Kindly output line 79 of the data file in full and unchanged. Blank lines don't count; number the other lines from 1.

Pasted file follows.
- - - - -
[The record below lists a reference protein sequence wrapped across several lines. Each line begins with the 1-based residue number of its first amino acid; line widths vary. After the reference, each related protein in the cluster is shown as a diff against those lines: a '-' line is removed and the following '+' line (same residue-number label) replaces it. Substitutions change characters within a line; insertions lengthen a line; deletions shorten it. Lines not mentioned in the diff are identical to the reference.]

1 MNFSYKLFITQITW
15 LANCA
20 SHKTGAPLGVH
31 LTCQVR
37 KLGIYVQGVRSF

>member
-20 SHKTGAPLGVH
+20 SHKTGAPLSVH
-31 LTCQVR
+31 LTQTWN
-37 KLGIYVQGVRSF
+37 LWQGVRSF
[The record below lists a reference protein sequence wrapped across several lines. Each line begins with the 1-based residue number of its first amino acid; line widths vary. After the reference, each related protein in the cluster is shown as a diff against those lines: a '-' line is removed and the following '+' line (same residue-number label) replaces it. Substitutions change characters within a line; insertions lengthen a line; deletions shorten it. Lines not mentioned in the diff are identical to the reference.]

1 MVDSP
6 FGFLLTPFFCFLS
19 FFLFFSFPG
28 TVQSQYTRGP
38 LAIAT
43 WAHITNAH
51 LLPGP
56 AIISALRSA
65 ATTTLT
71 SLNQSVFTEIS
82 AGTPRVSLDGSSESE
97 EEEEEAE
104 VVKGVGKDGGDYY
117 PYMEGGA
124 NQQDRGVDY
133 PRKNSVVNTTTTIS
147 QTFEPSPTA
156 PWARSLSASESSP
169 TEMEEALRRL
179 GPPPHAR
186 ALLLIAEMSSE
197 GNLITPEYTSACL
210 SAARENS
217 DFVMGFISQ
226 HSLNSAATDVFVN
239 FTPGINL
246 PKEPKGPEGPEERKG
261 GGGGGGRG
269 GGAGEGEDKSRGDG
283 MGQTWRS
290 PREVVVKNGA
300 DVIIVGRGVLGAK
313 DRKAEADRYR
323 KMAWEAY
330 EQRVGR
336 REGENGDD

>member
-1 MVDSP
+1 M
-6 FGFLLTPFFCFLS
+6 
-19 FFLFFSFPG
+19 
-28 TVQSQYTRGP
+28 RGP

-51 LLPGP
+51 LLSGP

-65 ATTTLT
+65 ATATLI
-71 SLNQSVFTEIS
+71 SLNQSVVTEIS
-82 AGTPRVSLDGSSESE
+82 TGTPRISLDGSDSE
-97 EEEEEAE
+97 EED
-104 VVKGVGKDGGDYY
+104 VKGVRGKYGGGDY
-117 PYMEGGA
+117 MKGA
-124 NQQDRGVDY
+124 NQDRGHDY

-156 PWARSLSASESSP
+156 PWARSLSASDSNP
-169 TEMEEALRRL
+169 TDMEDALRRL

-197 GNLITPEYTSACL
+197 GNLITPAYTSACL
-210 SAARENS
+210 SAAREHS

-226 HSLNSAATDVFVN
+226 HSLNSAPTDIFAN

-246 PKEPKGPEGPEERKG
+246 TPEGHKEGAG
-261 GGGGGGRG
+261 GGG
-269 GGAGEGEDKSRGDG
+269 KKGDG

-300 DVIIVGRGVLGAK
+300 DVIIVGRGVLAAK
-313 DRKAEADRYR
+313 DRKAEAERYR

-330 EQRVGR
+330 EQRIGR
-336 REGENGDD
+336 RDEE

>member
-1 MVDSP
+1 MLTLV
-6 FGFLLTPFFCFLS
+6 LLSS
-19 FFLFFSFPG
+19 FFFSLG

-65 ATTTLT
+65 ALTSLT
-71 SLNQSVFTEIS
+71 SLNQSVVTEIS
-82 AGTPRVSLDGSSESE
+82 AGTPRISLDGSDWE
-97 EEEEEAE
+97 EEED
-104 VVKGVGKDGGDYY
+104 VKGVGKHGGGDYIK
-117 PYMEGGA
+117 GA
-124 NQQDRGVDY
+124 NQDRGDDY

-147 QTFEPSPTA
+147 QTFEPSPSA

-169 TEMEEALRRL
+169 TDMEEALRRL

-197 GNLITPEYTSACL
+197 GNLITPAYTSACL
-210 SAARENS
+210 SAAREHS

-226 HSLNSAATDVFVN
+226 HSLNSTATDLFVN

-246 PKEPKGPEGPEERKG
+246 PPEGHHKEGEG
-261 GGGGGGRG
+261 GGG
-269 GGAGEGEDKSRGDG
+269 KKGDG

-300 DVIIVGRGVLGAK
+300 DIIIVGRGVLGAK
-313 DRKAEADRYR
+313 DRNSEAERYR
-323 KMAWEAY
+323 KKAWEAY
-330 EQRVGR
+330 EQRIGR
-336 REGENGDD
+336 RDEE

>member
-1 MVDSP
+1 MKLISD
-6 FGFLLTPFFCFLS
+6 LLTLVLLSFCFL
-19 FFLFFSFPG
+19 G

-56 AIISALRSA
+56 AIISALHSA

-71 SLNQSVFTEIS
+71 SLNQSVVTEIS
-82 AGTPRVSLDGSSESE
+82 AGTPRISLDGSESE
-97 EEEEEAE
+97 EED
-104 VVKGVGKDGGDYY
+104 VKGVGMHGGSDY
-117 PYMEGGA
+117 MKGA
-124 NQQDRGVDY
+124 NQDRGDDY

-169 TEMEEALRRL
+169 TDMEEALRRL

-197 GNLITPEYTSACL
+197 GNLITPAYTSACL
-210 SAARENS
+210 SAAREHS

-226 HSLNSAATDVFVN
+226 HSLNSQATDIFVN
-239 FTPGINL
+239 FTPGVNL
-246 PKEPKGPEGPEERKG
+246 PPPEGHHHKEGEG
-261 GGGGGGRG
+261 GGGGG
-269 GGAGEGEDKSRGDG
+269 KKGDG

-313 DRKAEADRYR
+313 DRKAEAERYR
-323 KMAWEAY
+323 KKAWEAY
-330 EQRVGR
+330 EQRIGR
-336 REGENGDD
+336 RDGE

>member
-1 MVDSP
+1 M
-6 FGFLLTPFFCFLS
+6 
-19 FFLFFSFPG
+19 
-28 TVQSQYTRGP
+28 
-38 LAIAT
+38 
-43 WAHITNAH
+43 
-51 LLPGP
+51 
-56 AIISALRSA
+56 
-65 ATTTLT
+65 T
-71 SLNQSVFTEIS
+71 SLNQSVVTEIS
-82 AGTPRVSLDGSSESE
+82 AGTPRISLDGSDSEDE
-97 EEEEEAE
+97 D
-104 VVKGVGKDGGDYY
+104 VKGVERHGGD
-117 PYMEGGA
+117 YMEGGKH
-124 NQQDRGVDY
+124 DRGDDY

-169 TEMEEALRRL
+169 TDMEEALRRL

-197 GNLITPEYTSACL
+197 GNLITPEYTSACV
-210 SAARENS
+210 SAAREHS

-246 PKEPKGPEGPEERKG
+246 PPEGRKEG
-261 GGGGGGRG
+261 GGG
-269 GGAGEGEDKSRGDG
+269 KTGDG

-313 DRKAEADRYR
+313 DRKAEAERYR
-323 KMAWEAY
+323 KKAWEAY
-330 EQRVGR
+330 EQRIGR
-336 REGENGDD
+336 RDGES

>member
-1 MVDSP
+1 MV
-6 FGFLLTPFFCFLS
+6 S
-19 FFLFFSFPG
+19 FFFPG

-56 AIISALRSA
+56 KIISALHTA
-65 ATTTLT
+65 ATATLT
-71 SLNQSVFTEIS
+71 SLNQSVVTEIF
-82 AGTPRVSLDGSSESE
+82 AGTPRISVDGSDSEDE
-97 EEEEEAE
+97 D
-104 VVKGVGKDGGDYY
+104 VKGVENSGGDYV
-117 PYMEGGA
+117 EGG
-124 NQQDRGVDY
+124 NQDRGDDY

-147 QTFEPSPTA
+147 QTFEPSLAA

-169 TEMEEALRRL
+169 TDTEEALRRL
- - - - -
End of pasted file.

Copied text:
+169 TDMEDALRRL